NEW YORK – New York City will expand its water bill debt relief program by forgiving interest on debt and helping qualified New Yorkers save money and pay off debt, it said. Mayor Eric Adams and Department of Environmental Protection Commissioner Rohit T. Aggarwala on Monday.
The program, which was announced in January and would only last 90 days, will now run until May 31. It has generated more than $80 million in delinquent accounts and helped New York customers pay off their debts, saving them $12 million in interest so far.
Of the nearly 200,000 customers with overdue water bills, approximately 86,000, or more than 40%, participated and saved money. To date, DEP has also awarded low-income homeowners a total of $4.2 million in bill credits through the program.
Money raised through this program is used to invest in building the resilience of the city’s water supply system, maintaining and improving critical infrastructure, and keeping water rates low. Customers who fail to pay their bills late or fall into payment plans will face enforcement action, including water service cuts.
“Water is one of our most precious resources, and New York City has the best municipal drinking water supply on the planet. Now we are asking New Yorkers to do their part to help us maintain this water supply by paying their outstanding water bills,” Mayor Adams said. “By extending our water bill amnesty program for an additional month, more New Yorkers will be able to pay their bills and save on interest payments, leaving more money in workers’ pockets. The funds we receive help us maintain our essential water infrastructure and reduce costs for everyone, so those who refuse to pay will be shut down. If all New Yorkers pay the cost of their water use, we can keep our water costs low and remain the city with the cleanest water in the world.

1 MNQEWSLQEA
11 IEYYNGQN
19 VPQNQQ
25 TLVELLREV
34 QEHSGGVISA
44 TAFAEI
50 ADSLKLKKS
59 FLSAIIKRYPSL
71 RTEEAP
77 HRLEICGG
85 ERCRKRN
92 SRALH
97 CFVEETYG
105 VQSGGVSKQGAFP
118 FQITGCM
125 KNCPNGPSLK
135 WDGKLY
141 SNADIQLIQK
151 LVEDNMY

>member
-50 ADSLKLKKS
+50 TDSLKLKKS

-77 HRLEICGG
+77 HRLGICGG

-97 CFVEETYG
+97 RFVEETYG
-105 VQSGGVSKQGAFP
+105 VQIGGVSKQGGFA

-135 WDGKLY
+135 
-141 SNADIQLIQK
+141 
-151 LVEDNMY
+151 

What are the program options, what is it?
The Temporary Water Bill Amnesty Program helps New Yorkers save up to $150 million in interest when they pay their overdue water bills. The program will waive up to 100% interest when customers pay some or all of their outstanding water bills. This program will help New Yorkers pay down debt and save money, while ensuring the city can continue to invest in and maintain the city’s essential water infrastructure.
For customers with a seriously overdue balance of more than $1,000 for over a year, the amnesty program offers three options:
- If 100% of the main invoice is paid, 100% interest will be waived.
- If 50% of the main invoice is paid, 75% of the interest will be waived.
- If 25% of the main invoice is paid, $50 interest will be waived.
Customers who owe less than $1,000 are still eligible to receive a 100% interest forgiveness if they pay the bill in full. All customers who participate in the Water Amnesty Program and have an outstanding balance will be required to enter into a payment agreement with DEP.
How can I get the interest on my debt waived and see if I meet the criteria?
To receive interest relief on your water account debt and confirm your eligibility, or for more information, you must visit the DEP’s Water Amnesty website here, where you enter your account number. account and they give you the payment options. You can also call (718) 595-7000 or visit a municipal office.
To help low-income customers who are already participating in the New York State Low-Income Homeowners Water Assistance Program, DEP is offering up to an additional $30 million to help those homeowners by forgiving up to to $5,000 of their remaining outstanding balances.
DEP provides more than 1 billion gallons of high-quality drinking water and treats 1.3 billion gallons of wastewater for more than 9 million New Yorkers every day. Water system expenditures, including maintenance, repairs and capital improvements, are funded directly from revenue collected from water bills. Customers pay about $0.01 per gallon in water and sewer charges, and the average New York City household uses about 70,000 gallons of water per year.
The water bill amnesty program has resulted in the first sustained reduction in DEP’s delinquent account balance since the COVID-19 pandemic. One of the many beneficiaries of the successful program is the community of Shorehaven located on the Clason Point peninsula in the Bronx. Residents of the development, comprised of condominiums and two-family homes, will save more than $400,000 and reduce their burden of unpaid water bills.
During the pandemic, DEP has seen a significant increase in overdue accounts receivable balances – there were $1.2 billion in overdue payments before the amnesty program began – threatening operations and capital needs. a company without which the city could not survive. Data shows that 85% of customers who set up a payment plan stick to it and successfully pay off their debt. Increased enforcement, including potential water service cuts, will be key to further reducing long-term defaults.
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